TW: past implied mentalism/mental ableism, paranoia, unreality, CSA reference, racism
I wasn’t upset. Of course. Just—resigned, was the word, I guess. I stuffed the phone back into my pocket, cleared my throat, and gave Nathan the closest thing to a warm smile I had.
Nathan returned it, a lot more genuinely than I’d expected, although I could still see the nervousness flashing around his acne-scarred face. “Uh, so this second part to the roommate interview—”
“Is there actually any chance of you not letting me move in? Cause I kind of already told my parents I wasn’t coming back.”
I flapped my hand at him. “You’re fine.” I shoved most of my resumes at him, plucking one off the top. “Hold these.”
“Uh, sure. Where are we going?”
“Anywhere that looks likely to hire a brown kid with a nice smile and no high school diploma.”
Nathan gave me what he probably thought was an encouraging smile. “You know, I was really hoping ‘private investigator’ meant ‘steady income.’”
“Then you’ve proved decades of dumb blonde jokes correct.” I raised an eyebrow as he looked a little like he was going to faint. “Don’t worry, I have money.”
“D-do I want to ask?”
“I did paperwork for a dying lady for two years.”
“She died, genius.”
He nodded consideringly. “That would explain why your resume says—uh, what is that? Geriatric care?”
“…I’m stretching the truth.”
Nathan sighed, but left it at that. First stop, McDonald’s. He behaved, surprisingly enough, while I started my usual pitch to the bored, greasy-haired cashier—
—and got shut down a minute in with “Apply online.”
“You know most of them are going to tell you that,” Nathan said quietly on the way out.
“Shut up. I already did. You think anybody with the name Jamal is going to get past any of the upper management?”
“I mean, you never know,” he started, then drifted off into awkward silence.
“Yeah. That’s what I thought, Nathan.” I glared at the offending resume, then sighed. What was the point of spending so much energy trying to solve weird twisty paranormal mysteries if freakin’ McDonald’s wouldn’t even look at my resume because I didn’t have a white enough name? Yeah, yeah, I know. Percentages. Just, I’d applied at twenty other places as well.
Well, there were at least another twenty in walking distance.
“Tie up your shoes. We’ve got a while to go.”
By the time I managed to run out of resumes—many of which I pawned off on overtired cashiers who lacked the strength of personality or resistance to charisma to actually say no—we were so far down Wellington that my feet hurt just thinking about the walk back. (In fact, so far down that it had turned into Richmond Road. Who the hell designed this city?) So when Nathan sat down at the Whispers Pub patio with a flop and offered to buy a plate of nachos, I couldn’t quite bring myself to say no.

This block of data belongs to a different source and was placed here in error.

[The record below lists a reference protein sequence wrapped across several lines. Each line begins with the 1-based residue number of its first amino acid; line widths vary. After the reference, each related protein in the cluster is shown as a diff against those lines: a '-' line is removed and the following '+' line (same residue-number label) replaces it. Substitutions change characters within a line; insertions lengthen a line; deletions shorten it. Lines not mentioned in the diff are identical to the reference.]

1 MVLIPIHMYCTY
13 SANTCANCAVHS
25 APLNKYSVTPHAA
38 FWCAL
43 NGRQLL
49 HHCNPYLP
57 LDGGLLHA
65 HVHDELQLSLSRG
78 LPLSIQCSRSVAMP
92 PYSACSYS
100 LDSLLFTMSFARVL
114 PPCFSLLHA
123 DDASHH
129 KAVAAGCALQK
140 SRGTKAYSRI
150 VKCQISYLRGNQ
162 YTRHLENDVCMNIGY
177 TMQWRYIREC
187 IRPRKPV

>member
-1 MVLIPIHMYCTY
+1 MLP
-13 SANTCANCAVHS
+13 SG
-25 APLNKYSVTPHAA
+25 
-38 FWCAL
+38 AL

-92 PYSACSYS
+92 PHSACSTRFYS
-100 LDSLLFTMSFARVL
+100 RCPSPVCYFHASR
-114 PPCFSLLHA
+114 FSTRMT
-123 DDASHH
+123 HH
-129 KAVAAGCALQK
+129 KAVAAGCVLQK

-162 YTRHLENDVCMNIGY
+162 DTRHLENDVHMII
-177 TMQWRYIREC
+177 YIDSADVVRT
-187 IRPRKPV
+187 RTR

As it turned out, I didn’t mind him. I mean, socializing was still painful. I’d found myself pretending to reread my resume or my notepad a couple of times on the way down, dreading having to make small talk. But he was happy to fill the gap with looseleaf chatter, not too densely, just a few comments here and there about his first job, friends of friends he’d known and their attempts to get hired or fired at fast food chains and coffeeshops and factories—it had the nice bonus that I knew more about him than he knew about me. I loved Jo, but she was a little too prone to uncomfortable truths about me, and I’d had a couple too many of those lately. Nathan was so comfortably detached from everything paranormal.
“So how do you do private investigation-y stuff anyway?”
I sipped on my iced tea. “Mostly by knowing how to use a computer. You’d be surprised what being a millennial will get you.”
“Are we even millennials anymore?” he mused. “I think we’re technically the next one.”
“Depends. When were you born?”
“Then you’re good. As long as it’s before the new millennium.”
“I thought the cut-off was ninety-four.” Then Nathan paused. “Wait, how old are you?”
I dodged the question. The follow-up question was always ‘why aren’t you in school’ and I hated that question. “I use deep-web stuff sometimes, but a lot of it is just plugins and knowing what I’m doing. And charisma.”
“Huh. Okay.” Beat. “I feel like asking too many questions is a bad idea.”
“Probably. What about you? Dreams, aspirations, nightmares?”
“Being able to eat gluten,” he said morosely, staring at the menu. “Corn chips, cheese and vegetables are usually safe.”